Whose Serve Is It?

Brother, let me be your servant.
Let me be as Christ to you.
Pray that I might have the grace
To let you be my servant, too.

We are pilgrims on a journey.
We are brothers on the road.
We are here to help each other
Walk the mile and bear the load.

I will hold the Christ-light for you
In the night time of your fear.
I will hold my hand out to you;
Speak the peace you long to hear.

I will weep when you are weeping.
When you laugh, I’ll laugh with you.
I will share your joy and sorrow
Till we’ve seen this journey through.

When we sing to God in heaven,
We shall find such harmony
Born of all we’ve known together
Of Christ’s love and agony.

Brother, let me be your servant.
Let me be as Christ to you.
Pray that I might have the grace
To let you be my servant, too.

 

Have you ever prayed for the grace to allow others to serve you? Have you ever prayed God would put you in a place where you would need to ask for help? I don’t think many have thought about this, much less prayed this way. Besides the fact that we don’t pray for trials to lower us where we would need others, we are a fiercely independent people. I remember every single one of my toddlers repeating at one time or another, “I do it myself, Mommy!” Most of us sense that deep desire for autonomy, either in being quiet and by ourselves, or by loudly proclaiming, “I can do it!”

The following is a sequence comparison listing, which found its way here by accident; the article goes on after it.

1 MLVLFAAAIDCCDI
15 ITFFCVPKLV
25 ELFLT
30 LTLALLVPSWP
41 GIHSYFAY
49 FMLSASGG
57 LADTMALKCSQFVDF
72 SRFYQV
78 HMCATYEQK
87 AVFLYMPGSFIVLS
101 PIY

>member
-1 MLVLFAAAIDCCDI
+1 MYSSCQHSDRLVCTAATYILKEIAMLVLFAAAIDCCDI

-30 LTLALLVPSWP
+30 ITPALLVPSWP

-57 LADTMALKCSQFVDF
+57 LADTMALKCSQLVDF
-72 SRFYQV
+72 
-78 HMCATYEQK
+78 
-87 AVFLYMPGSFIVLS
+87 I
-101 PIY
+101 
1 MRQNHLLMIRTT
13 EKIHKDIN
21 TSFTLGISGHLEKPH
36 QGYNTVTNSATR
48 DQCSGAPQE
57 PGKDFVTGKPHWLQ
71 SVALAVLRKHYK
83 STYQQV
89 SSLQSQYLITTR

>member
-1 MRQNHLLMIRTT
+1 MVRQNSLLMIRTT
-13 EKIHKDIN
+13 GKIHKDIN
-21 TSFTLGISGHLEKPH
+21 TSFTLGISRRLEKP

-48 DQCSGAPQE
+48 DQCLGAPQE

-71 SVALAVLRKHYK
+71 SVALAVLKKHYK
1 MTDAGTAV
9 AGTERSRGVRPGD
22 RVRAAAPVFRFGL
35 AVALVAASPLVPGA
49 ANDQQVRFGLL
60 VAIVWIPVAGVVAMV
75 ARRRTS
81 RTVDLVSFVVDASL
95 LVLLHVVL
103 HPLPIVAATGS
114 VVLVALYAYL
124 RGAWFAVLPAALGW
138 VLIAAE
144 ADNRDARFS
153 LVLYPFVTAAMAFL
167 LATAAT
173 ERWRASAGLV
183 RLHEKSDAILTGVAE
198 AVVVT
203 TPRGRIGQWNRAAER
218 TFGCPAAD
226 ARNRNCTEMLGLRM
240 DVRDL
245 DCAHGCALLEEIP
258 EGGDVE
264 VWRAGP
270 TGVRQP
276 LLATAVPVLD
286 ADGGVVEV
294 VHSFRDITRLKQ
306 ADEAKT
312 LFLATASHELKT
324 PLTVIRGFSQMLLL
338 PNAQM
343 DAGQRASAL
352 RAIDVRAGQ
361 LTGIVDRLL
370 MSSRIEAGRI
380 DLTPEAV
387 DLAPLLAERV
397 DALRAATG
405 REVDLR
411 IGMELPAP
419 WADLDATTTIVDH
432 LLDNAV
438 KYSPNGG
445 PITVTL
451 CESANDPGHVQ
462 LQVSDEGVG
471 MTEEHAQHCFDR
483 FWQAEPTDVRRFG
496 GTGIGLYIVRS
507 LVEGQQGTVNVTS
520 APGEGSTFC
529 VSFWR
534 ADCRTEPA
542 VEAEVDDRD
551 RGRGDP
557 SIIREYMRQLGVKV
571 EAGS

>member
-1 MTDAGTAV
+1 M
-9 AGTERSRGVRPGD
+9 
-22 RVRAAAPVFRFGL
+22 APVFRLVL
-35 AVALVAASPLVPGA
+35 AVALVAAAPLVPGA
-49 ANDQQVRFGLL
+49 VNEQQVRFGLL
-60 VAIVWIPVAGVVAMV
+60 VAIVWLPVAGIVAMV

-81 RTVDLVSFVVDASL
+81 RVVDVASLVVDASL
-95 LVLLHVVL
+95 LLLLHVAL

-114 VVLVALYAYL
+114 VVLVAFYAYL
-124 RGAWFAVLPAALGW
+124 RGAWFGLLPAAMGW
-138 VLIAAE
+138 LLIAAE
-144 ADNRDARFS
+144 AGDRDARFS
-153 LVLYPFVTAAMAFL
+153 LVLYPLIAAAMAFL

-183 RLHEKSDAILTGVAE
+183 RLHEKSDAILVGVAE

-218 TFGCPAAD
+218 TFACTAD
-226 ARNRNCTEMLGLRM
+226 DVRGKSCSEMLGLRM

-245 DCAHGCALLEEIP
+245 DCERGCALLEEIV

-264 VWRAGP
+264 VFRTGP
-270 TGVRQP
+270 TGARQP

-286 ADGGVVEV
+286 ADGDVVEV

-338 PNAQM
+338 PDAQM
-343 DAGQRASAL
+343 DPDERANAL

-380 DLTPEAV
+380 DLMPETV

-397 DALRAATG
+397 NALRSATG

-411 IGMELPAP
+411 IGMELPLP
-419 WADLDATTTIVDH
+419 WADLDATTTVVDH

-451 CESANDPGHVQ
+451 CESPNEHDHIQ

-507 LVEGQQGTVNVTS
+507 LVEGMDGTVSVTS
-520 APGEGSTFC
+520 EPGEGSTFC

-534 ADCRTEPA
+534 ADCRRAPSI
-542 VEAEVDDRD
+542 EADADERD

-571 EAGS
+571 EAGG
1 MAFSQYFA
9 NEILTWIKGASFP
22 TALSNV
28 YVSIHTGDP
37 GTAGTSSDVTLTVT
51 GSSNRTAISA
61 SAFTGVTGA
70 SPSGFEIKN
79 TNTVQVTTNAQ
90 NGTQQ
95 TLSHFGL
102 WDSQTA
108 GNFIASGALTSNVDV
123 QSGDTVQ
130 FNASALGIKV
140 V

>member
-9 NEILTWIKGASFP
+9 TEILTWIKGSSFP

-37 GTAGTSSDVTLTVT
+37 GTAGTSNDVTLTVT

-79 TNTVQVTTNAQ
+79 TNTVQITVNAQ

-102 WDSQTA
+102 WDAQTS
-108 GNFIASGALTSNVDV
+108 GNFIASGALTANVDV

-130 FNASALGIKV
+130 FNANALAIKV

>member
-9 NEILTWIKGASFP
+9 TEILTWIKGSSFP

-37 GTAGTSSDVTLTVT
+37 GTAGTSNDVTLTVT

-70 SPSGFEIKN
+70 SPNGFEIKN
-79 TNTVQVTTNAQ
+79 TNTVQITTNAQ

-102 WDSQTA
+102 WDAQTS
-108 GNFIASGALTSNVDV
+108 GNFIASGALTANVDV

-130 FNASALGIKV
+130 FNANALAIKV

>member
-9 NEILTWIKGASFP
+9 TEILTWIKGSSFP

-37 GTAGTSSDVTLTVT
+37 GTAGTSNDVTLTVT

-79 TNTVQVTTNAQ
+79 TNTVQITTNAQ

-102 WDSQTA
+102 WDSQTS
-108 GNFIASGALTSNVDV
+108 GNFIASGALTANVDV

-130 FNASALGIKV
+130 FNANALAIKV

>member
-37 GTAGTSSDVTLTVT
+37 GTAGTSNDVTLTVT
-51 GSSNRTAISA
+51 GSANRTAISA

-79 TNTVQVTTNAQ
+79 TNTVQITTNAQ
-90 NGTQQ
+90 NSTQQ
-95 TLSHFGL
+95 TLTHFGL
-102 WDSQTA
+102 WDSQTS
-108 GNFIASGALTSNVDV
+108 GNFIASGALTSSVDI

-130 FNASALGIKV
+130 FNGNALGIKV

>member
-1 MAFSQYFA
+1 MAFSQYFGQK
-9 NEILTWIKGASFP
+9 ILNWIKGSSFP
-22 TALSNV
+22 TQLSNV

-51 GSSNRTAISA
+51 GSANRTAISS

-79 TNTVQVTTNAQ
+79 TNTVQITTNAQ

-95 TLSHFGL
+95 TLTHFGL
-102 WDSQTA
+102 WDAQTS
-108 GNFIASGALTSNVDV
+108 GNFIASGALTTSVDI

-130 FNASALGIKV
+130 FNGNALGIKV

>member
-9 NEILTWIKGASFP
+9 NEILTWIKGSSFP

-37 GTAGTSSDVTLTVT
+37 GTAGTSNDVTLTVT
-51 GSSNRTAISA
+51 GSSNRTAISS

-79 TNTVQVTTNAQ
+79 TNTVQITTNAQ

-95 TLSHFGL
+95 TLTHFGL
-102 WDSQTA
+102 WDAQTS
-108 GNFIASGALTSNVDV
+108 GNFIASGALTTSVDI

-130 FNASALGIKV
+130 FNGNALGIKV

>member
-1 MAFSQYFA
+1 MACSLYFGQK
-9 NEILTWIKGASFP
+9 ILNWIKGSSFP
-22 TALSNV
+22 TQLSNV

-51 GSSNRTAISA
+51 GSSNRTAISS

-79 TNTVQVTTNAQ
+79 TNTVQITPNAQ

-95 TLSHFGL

So now I address you as Excellent Wives in Training. Most of you are married. Likely most of you have children. Lord willing, most of you are believers. Are we allowed, by Biblical standards, to loudly or inwardly proclaim, “I can do it myself”?

 

Sister, the answer is “No.” We are not called to autonomy. We are not called to total self-reliance. Christ summarized the law in these two points, “Love God and love others.”  We are to die to self and live in self-sacrificing love for our God in obeying His commands and in laying down our lives for others.

 

“Great!” You may say. I am happy to serve others and give of myself for others and help a sister out. But what about when you need to be served? When you need to be helped out? Are you saying “Great!” then?